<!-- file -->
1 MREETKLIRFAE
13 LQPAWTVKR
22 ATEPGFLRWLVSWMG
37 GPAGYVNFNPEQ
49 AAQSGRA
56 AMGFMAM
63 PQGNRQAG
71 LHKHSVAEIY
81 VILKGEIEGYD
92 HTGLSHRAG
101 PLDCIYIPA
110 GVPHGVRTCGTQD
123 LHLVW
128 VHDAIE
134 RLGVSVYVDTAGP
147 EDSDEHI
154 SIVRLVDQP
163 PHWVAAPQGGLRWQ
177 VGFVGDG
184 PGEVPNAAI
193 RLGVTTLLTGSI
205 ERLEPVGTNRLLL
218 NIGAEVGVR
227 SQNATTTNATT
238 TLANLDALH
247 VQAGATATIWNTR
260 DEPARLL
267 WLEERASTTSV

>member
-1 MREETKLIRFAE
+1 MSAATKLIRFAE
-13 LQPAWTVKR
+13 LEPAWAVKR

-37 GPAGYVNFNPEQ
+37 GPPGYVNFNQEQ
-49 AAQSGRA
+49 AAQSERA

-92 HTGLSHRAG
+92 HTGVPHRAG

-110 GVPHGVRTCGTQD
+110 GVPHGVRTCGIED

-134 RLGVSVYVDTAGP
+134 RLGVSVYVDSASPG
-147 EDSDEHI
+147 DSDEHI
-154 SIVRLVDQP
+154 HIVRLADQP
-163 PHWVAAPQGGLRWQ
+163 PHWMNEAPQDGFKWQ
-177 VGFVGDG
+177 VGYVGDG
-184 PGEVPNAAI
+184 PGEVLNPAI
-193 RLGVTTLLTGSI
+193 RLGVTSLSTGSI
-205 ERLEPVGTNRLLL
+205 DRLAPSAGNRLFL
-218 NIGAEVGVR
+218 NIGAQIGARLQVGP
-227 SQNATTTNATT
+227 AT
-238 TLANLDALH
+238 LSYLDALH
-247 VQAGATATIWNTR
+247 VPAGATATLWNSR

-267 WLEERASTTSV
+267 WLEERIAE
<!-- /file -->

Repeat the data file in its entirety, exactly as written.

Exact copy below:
1 MREETKLIRFAE
13 LQPAWTVKR
22 ATEPGFLRWLVSWMG
37 GPAGYVNFNPEQ
49 AAQSGRA
56 AMGFMAM
63 PQGNRQAG
71 LHKHSVAEIY
81 VILKGEIEGYD
92 HTGLSHRAG
101 PLDCIYIPA
110 GVPHGVRTCGTQD
123 LHLVW
128 VHDAIE
134 RLGVSVYVDTAGP
147 EDSDEHI
154 SIVRLVDQP
163 PHWVAAPQGGLRWQ
177 VGFVGDG
184 PGEVPNAAI
193 RLGVTTLLTGSI
205 ERLEPVGTNRLLL
218 NIGAEVGVR
227 SQNATTTNATT
238 TLANLDALH
247 VQAGATATIWNTR
260 DEPARLL
267 WLEERASTTSV

>member
-1 MREETKLIRFAE
+1 MSAATKLIRFAE
-13 LQPAWTVKR
+13 LEPAWAVKR

-37 GPAGYVNFNPEQ
+37 GPPGYVNFNQEQ
-49 AAQSGRA
+49 AAQSERA

-92 HTGLSHRAG
+92 HTGVPHRAG

-110 GVPHGVRTCGTQD
+110 GVPHGVRTCGIED

-134 RLGVSVYVDTAGP
+134 RLGVSVYVDSASPG
-147 EDSDEHI
+147 DSDEHI
-154 SIVRLVDQP
+154 HIVRLADQP
-163 PHWVAAPQGGLRWQ
+163 PHWMNEAPQDGFKWQ
-177 VGFVGDG
+177 VGYVGDG
-184 PGEVPNAAI
+184 PGEVLNPAI
-193 RLGVTTLLTGSI
+193 RLGVTSLSTGSI
-205 ERLEPVGTNRLLL
+205 DRLAPSAGNRLFL
-218 NIGAEVGVR
+218 NIGAQIGARLQVGP
-227 SQNATTTNATT
+227 AT
-238 TLANLDALH
+238 LSYLDALH
-247 VQAGATATIWNTR
+247 VPAGATATLWNSR

-267 WLEERASTTSV
+267 WLEERIAE